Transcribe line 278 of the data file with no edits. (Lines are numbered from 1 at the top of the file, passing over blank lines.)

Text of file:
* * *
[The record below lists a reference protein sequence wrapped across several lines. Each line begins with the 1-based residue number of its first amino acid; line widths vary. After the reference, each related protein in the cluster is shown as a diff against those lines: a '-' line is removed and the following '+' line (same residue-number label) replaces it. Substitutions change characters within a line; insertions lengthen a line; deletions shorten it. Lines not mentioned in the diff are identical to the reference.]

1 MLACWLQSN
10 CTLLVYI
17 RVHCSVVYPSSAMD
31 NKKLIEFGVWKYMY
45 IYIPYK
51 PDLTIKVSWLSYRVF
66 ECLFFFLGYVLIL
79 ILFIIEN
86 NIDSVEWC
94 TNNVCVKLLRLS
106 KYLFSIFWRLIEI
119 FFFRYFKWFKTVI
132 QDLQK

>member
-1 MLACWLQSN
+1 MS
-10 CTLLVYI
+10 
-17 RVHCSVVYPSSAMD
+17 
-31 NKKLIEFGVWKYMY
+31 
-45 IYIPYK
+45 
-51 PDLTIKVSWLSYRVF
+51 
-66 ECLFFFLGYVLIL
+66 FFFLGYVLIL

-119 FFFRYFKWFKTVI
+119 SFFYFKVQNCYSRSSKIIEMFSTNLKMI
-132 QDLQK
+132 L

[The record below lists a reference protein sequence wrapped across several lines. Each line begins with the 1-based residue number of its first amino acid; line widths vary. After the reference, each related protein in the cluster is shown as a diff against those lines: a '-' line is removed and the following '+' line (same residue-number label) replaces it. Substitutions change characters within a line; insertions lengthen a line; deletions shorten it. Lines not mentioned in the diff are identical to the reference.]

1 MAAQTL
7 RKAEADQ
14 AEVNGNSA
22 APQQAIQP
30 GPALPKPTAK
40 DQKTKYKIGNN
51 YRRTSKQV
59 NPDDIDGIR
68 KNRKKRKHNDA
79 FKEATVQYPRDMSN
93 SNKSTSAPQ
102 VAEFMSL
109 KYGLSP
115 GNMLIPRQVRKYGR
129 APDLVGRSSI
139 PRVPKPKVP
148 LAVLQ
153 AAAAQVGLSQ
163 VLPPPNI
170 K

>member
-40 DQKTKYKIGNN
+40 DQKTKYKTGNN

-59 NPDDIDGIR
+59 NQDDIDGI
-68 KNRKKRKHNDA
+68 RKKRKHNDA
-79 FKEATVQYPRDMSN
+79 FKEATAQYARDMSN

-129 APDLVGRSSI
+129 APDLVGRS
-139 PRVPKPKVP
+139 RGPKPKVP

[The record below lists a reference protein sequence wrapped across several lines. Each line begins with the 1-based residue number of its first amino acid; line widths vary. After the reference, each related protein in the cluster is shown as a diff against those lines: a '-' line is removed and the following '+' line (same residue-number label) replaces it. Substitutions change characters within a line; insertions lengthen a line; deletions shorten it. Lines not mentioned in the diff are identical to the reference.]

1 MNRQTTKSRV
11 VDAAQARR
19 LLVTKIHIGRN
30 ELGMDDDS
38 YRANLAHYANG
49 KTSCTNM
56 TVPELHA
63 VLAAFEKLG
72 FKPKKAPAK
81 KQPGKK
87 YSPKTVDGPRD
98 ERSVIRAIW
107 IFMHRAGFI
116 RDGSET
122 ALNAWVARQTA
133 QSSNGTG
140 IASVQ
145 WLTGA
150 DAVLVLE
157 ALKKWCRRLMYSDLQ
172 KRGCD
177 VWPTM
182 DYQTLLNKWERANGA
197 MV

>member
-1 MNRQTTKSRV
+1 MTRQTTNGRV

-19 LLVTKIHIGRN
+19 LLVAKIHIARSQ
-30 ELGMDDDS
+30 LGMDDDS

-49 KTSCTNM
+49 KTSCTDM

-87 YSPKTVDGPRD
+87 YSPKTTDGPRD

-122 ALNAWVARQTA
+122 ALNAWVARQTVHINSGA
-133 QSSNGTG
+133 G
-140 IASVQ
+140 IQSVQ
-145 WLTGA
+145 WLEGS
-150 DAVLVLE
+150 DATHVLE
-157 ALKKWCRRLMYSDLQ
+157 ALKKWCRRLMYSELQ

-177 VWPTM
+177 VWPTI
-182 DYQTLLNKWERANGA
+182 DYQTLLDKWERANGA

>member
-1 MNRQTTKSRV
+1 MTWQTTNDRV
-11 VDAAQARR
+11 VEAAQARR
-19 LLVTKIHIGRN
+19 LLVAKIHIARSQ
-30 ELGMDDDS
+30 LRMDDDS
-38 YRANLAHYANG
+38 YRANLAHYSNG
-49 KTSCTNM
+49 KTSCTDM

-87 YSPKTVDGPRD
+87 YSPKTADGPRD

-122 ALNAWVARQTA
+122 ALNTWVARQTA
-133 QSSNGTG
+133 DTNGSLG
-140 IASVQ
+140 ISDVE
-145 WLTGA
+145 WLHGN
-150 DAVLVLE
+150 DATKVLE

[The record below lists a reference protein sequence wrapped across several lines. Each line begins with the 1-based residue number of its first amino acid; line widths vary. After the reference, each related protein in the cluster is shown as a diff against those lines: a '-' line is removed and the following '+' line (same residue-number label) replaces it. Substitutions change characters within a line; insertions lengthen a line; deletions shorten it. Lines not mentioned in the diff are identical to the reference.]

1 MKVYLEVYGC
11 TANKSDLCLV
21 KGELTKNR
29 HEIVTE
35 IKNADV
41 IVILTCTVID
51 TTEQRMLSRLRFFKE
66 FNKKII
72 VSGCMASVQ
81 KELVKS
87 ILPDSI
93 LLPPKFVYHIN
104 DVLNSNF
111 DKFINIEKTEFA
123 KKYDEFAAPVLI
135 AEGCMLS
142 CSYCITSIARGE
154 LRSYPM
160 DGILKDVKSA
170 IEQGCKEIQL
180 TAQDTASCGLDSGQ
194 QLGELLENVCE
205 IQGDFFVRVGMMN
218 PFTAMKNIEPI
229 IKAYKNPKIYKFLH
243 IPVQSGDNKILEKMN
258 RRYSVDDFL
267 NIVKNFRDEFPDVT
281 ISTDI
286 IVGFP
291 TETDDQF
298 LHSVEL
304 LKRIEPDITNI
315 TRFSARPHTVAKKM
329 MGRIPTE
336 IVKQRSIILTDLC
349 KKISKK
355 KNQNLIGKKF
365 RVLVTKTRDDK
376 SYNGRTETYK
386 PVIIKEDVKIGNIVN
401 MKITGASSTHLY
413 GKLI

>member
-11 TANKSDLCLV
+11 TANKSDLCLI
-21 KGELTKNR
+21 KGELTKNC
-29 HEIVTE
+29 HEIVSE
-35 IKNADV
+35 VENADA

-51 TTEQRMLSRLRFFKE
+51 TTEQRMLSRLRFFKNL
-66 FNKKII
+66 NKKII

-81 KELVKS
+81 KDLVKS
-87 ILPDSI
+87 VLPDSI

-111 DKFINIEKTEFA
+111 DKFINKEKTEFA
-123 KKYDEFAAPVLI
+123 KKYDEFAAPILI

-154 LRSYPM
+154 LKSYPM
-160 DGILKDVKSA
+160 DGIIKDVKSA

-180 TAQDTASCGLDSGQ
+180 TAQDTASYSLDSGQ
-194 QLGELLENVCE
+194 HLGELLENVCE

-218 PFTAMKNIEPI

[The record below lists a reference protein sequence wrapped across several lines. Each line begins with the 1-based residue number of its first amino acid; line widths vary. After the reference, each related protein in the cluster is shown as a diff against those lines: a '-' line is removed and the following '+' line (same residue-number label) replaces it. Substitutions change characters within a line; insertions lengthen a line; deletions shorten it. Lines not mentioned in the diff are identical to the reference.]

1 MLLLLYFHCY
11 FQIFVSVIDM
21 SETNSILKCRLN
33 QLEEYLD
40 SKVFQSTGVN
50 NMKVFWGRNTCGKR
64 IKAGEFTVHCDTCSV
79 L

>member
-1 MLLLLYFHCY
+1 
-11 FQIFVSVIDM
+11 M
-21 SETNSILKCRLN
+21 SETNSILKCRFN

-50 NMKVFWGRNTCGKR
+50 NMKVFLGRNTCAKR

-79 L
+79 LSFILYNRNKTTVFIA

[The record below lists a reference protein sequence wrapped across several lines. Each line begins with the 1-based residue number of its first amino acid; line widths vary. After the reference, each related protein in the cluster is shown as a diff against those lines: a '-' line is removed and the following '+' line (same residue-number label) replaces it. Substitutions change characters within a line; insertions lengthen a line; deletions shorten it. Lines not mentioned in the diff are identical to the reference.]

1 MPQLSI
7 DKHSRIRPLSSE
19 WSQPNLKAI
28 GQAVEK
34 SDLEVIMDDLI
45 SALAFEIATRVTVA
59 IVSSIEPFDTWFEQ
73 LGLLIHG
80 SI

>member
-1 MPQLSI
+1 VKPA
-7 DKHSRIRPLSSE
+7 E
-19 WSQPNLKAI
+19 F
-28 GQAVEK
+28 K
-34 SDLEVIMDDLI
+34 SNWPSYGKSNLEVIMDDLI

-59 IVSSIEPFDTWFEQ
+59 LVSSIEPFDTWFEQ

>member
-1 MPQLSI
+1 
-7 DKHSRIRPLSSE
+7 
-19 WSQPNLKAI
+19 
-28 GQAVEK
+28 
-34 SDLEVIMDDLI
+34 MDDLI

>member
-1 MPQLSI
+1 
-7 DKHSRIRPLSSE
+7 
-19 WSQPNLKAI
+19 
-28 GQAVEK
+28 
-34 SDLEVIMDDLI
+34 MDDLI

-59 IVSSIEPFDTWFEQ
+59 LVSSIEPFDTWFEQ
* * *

-19 WSQPNLKAI